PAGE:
‘A cosy post-colonial story,’ said a review in the Telegraph by Anita Singh. She didn’t explain how it was ‘post-colonial’ despite being set in a time when the British Empire was still fully intact, but it’s the thought that counts and hers was disgusted at its, ‘half- hearted attempts at diversity.’

‘In context’ as they say on the Left, even when the BBC showed an all Asian cast in a drama earlier this year, Guardian critic, Chitra Ramaswamy, complained, ‘It’s ground-breaking in its casting yet Andrew Davies’s adaptation of Vikram Seth’s to me still feels uncomfortably old-school. This may be the first Indian period drama of its kind in British TV history but  remains an India that a British audience is used to seeing.’Not only can British people not appear in a series, their viewing ability is suspect too.  

ITV’s attempt to adapt a novel as it was written by its author is under severe attack. As the story is about the British Empire, white people who created the reviled thing, are no longer allowed to be central to the story.

Farrell is attacked for not writing more about Asian people, but if he had he would surely be attacked for ‘cultural appropriation.’ According to the rules of woke, now espoused by the BBC, men and women cannot write about each other and white people of either sex cannot write about, impersonate or even wear the same hair-style as black or brown people.

The BBC is wilfully committing suicide for the sake of its obsession with a racist, undemocratic ideology. If ITV are brow-beaten enough over this series, I’m worried that I’ll never get to see a satisfactory Sunday night drama again. Perhaps that doesn’t matter greatly, but why should anyone who wants to watch TV be deprived of inspiring rather than irritating adaptations of good literature, treated instead to an endless stream of propaganda which deliberately distorts the truth about Britain’s history, people and culture?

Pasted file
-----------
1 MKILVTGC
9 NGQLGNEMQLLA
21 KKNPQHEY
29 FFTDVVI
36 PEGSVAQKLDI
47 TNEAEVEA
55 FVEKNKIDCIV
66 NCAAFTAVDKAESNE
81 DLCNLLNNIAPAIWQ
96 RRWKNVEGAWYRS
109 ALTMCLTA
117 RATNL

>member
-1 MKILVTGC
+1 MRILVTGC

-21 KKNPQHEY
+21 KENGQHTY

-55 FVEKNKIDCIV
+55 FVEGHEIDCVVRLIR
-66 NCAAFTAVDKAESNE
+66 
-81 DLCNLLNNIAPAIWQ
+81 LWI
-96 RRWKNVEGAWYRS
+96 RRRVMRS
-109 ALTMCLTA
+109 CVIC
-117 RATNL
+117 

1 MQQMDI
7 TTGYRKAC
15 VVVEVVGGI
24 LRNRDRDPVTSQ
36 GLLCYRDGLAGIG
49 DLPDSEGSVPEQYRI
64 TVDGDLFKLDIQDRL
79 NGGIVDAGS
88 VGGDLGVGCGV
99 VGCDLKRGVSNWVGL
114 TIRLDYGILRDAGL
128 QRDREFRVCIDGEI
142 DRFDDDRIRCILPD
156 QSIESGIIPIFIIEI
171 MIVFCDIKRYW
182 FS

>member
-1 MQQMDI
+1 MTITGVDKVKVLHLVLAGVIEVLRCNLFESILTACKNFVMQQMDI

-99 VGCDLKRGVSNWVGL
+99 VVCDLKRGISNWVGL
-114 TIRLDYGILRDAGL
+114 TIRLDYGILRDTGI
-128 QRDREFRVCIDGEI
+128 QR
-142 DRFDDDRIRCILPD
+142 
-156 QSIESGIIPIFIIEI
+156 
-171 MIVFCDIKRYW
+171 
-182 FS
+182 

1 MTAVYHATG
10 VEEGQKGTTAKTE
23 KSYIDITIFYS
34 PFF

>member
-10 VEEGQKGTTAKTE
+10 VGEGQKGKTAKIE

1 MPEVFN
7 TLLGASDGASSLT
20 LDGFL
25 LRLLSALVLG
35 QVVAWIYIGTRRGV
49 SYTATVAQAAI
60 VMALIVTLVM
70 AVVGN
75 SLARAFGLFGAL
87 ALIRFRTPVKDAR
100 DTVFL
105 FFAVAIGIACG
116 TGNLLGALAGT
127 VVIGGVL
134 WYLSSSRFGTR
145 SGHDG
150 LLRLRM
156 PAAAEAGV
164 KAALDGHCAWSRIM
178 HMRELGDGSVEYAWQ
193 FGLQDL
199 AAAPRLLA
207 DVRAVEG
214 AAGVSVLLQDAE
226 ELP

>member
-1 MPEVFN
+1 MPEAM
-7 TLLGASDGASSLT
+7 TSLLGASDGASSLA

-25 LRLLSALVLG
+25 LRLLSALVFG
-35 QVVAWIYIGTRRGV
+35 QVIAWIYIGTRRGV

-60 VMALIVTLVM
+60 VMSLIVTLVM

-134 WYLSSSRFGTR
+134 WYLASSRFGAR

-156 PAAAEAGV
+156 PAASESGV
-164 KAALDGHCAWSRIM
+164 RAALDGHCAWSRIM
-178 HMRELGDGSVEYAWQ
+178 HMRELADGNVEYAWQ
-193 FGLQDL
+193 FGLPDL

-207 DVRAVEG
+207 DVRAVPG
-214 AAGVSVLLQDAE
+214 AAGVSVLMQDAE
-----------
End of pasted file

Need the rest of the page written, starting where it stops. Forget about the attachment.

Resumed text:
The situation of both channels sent me to bed very sadly.

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Editor’s note: Read this disgusting parade of fifth rate talent hired by the BBC and ask yourself. Should I pay the BBC TV licence?

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17 Comments on The BBC redoubles its efforts to get rid of whitey.

  1. ITV under pressure on account of this colonial histo-drama? Well you are doing them no favours with your praise. You are simply pouring petrol on the bonfire of liberal outrage.

  2. Add to that Sue Barker and co, shoved ignominiously off our screens for the heinous crime in BBC parlance of being of middle-aged and the incorrect ethnicity in favour of younger presenters of the ‘correct’ ethnicity. As if the vast majority of people can’t see through it all.

  3. As ever, a measured commentary and perceptive insight from Jane Kelly.

    At 58 years of age, and pale hue, I am firmly one of the tribe reviled by the Jeremy’s and Tristram of “wokerati.“ Accordingly, I no longer watch TV and stick to reading Trollope and TS Eliot. Life is so much better.

  4. I agree it is all very depressing and extremely worrying.

    However, I cannot help but think that the ‘woke’ position is so unnatural and so impossible, that it will ultimately implode.

    It is important to realise, even in the midst of their worst attempts at shaming and hating the non-woke out of existence, that there is nothing ‘enlightened’ about their ideology.

    It is purely an attempt to seize power, using the incredibly effective weapon of emotional abuse on a huge scale.

    We must get our own minds straight about what their game is. We must move on from always considering meekly whether their complaints are valid. They’re not.

    And never forget that we have as much right to shape our lives in our way as anyone.

  5. Someone of a “conspiratioral” bent might suspect that the blatant numerical domination of TV adverts and several recently made programmes, by (to use their own phraseology) “people who look like” a section of the population registered at less than 5% at the last census, is preparing the rest of us for a future society (“nation” is the wrong term), in which this “Black” %age is many times greater.

  6. Don’t pay the BBC licence fee like tens of thousands of other pensioners. On the other hand if you approve of the Dover landings, 5000 so called refugees this year, get out your credit card. Gary will be only too happy to take your widow’s mite.